Appleton's Cyclopedia of American Biography, edited by James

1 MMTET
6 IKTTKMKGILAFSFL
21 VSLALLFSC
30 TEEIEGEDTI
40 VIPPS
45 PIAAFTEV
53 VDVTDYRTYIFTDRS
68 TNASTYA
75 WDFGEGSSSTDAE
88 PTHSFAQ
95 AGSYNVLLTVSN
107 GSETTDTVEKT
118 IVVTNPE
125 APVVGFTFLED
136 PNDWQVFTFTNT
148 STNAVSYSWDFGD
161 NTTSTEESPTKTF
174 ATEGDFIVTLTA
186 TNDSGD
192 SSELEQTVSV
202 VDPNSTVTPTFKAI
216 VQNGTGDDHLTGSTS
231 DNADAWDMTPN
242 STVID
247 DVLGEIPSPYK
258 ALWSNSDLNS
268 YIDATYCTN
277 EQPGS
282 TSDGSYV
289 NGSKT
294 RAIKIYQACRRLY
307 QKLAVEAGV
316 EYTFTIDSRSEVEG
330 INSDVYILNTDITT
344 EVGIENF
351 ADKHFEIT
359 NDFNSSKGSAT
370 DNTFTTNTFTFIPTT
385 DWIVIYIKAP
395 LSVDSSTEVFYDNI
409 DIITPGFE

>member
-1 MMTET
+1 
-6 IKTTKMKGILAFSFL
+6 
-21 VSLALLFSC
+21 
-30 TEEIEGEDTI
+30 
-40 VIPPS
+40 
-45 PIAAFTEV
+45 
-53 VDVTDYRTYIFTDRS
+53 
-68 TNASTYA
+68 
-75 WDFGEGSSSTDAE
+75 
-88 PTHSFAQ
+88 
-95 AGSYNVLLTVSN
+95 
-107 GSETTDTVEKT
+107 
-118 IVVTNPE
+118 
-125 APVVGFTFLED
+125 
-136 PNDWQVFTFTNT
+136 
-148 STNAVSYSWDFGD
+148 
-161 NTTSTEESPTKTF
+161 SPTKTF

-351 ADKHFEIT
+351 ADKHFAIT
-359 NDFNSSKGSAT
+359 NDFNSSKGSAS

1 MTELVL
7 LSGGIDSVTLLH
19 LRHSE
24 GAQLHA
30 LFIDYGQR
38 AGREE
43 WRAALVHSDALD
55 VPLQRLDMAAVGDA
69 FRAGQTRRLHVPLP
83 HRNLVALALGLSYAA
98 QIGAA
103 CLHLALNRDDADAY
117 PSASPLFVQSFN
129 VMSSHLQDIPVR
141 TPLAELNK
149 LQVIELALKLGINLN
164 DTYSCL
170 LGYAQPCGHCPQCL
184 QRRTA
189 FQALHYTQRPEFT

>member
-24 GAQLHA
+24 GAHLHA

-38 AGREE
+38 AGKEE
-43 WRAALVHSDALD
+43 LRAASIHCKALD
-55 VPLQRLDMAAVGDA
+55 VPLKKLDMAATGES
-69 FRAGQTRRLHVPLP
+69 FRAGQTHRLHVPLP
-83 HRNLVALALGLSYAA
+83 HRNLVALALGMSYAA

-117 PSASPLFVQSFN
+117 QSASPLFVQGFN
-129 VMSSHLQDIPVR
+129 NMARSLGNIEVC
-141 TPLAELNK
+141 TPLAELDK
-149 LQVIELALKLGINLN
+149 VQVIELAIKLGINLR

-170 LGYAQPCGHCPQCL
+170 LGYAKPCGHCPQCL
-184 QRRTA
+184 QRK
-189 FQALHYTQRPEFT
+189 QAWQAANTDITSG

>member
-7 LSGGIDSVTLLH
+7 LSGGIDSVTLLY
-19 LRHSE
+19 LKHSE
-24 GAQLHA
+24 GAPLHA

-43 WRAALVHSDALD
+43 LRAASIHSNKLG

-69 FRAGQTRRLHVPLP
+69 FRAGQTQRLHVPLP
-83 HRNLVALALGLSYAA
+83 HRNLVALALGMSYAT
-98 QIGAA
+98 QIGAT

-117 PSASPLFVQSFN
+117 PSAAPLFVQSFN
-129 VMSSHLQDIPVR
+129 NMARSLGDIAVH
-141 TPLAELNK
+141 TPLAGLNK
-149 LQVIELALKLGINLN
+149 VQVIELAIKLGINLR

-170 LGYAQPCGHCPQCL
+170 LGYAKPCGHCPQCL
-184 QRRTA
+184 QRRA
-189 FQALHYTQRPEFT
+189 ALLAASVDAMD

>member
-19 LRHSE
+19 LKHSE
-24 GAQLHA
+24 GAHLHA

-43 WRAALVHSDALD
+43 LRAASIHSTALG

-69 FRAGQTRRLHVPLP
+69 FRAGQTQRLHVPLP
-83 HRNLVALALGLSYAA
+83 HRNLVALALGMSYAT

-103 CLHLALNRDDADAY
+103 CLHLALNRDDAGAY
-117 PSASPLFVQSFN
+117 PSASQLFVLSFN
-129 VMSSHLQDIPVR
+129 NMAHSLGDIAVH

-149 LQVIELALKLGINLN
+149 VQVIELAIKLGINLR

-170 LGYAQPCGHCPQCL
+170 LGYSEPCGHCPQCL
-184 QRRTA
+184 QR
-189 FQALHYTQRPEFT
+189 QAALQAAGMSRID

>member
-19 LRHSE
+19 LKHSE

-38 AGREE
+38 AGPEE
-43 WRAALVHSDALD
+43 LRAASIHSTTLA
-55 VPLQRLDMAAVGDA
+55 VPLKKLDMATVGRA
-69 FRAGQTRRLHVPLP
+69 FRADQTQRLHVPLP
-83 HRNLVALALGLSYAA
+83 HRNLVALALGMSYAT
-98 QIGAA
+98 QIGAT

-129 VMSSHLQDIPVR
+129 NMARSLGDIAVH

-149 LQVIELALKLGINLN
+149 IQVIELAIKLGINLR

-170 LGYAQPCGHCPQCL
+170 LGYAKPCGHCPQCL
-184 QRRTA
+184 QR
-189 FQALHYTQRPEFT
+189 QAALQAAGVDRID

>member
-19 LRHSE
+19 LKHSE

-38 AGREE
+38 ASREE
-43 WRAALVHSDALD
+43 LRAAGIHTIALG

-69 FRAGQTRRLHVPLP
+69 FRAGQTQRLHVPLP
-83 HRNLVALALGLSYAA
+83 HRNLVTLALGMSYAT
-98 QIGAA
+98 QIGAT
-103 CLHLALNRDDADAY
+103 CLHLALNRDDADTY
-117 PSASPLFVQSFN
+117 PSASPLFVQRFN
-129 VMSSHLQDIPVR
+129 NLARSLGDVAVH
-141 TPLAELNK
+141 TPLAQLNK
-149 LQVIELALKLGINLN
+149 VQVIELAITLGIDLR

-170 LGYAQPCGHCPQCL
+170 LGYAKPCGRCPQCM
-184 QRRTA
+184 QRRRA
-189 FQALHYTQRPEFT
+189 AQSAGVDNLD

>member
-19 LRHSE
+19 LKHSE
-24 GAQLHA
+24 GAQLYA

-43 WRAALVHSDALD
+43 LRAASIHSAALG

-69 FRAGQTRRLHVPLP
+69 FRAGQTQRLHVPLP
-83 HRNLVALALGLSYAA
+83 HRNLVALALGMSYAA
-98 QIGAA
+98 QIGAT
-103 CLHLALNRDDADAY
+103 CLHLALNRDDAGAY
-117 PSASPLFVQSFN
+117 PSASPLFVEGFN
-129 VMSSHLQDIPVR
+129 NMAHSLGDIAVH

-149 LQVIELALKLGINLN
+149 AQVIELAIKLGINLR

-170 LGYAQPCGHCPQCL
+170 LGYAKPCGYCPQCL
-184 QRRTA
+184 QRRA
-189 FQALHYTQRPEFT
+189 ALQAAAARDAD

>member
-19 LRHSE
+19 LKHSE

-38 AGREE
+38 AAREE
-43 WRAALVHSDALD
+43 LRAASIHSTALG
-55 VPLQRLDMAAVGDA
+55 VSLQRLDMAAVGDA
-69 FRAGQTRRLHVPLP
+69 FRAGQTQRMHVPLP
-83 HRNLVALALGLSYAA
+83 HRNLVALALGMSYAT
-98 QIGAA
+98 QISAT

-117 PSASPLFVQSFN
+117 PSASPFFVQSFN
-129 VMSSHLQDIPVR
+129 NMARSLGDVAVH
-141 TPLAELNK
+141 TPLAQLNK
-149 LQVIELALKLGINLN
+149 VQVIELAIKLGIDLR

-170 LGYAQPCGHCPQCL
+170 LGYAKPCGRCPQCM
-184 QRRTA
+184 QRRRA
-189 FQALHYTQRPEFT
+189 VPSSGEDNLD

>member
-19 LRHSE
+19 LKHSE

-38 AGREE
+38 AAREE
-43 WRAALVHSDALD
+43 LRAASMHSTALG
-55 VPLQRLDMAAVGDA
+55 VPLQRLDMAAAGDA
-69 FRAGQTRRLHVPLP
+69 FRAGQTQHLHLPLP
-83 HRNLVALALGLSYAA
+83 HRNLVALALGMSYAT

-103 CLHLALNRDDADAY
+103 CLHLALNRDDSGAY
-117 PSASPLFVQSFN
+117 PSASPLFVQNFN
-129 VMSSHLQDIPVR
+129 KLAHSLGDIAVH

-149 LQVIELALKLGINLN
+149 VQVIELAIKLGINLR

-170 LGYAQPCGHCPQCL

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MATLACK, Timothy, patriot, born in Haddon-field, New Jersey, in 1730; died near Hornesburg, Pennsylvania, 15 April, 1829. He had been a member of the Society of Friends, but at the beginning of the Revolution left it for that of the free or "Fighting Quakers," and is described by Christopher Marshall as "one of the most active spirits of the days of 1775-'6." When he first wore his sword in the streets of Philadelphia, some of the orthodox Friends ridiculed him, and inquired what its use was. " It is to defend my property and my liberty," he replied. He was one of the general committee of safety in 1776, a colonel of the battalion that served against the Delaware Tories, who in June of that year had cut off the land communication to Dover. He was also a deputy with Benjamin Franklin, Thomas McKean, Colonel John Bayard, and others from Philadelphia to attend the state conference of 14 June, 1776. He was a delegate from Pennsylvania to the Continental congress in 1780-'7, and for many years was master of the rolls of the state, residing in Lancaster, Pennsylvania, but, on becoming prothonotary of one of the courts of Philadelphia, he returned to that city. In 1783 the committee of safety of Philadelphia presented him with a silver urn " for his patriotic devotion to the cause of freedom, and the many services rendered by him throughout the struggle." With Benjamin Franklin, Robert Morris, and others, he established and contributed the funds to build the free Quaker meeting-house of Philadelphia. He lived to be more than ninety-nine years old, and retained his faculties to the last.
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